could expect 625 baht per hour (I convert NT dollars into baht since this is for Stickman’s site). I would be prepared to teach 4 hours per day and have a six-day week, which means that my expected income would be (21.7*4*300=) 26,040 baht
in Bangkok and 54,250 baht in Kaohsiung. Then I had to calculate my personal survival cost in each city. For Bangkok I estimated a minimum rent of 3,000 baht, a minimum food cost of 20 baht per meal (noodle soup from street vendors), 25 baht for
a can of supermarket beer, 90 baht per bar beer, and 55 baht for a pack of American cigarettes. So that means that my minimum monthly survival cost is (3,000 + 20*3*30 + 25*4*20 + 90*4*10 + 55*30=) 12,050 baht. However, I decided to round that
up to 13,000 to account for unavoidable spending on toilet paper, shampoo, and toothpaste.
In Kaohsiung, I estimated that my corresponding survival expenditures would be 5,625 baht for rent, 37.5 baht per bowl of noodles, 31.25 baht for can of supermarket beer, 125 baht per bar beer, and 62.5 baht per pack of cigarettes. Therefore, my monthly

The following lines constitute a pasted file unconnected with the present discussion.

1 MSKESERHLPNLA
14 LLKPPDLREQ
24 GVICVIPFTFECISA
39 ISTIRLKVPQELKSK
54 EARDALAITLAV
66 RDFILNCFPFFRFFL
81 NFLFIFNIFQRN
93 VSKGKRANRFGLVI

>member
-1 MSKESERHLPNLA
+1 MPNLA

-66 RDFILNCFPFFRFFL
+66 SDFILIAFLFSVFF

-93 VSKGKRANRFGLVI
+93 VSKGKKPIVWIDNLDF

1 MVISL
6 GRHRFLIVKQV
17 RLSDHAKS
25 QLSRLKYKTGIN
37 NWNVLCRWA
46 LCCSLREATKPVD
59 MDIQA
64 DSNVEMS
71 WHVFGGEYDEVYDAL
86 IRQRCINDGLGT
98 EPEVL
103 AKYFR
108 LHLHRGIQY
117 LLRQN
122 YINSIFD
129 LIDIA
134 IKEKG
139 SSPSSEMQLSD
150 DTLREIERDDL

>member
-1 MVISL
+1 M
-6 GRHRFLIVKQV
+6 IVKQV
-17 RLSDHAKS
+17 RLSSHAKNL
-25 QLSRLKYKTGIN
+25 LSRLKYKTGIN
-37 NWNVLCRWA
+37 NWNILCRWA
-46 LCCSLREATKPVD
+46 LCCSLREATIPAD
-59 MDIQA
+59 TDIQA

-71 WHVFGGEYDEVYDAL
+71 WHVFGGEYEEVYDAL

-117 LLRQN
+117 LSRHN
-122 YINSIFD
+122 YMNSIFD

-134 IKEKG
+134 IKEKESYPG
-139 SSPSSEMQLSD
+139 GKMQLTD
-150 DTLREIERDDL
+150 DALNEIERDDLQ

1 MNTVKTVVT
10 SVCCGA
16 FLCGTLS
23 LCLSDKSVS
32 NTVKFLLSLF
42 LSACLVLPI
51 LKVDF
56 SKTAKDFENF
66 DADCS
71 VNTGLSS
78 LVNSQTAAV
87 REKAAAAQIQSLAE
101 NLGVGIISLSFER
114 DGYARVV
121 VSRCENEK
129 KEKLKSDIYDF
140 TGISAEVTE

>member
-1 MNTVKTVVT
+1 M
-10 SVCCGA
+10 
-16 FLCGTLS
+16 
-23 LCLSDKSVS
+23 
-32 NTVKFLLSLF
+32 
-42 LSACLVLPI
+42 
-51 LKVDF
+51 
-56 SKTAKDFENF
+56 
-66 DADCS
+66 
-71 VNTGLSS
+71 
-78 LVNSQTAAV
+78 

estimate of my survival cost in Kaohsiung came to (5,625 + 37.5*3*30 + 31.25*4*20 + 125*4*10 + 62.5*30=) 18,375 baht. I rounded that up to 19,500 baht to account for toiletries. After that it was just a simple matter of subtraction to arrive at
the expected room for spending on luxuries. In Bangkok I could expect to splash out (26,040-13,000=) about 13,000 baht per month on un-necessities. In Kaohsiung, the corresponding figure would be (54,250-18,375=) almost 36,000 baht per month.
But then of course Kaohsiung is more expensive, which means that 13,000 baht are worth more in Bangkok than in Kaohsiung. So I still had to correct for the price level difference. If 18,375 baht gives me the same amount of goods as 12,050 baht
in Bangkok, it means that I have to multiply my remaining 13,000 baht in Bangkok by (18,375/12,050=) 1.52 to make the Bangkok remainder equal to the Kaohsiung remainder. So I should compare 36,000 baht in Kaohsiung with (1.52*13,000=) about 20,000
“Kaohsiung-price baht” in Bangkok. Result: 36,000 is still greater than 20,000.
I landed at Kaohsiung International Airport on July 1, 2001. I’m still here.
Wow, it is not often you hear someone choose Taiwan over Thailand, but hey, you sound like you're happy, and that is all that counts!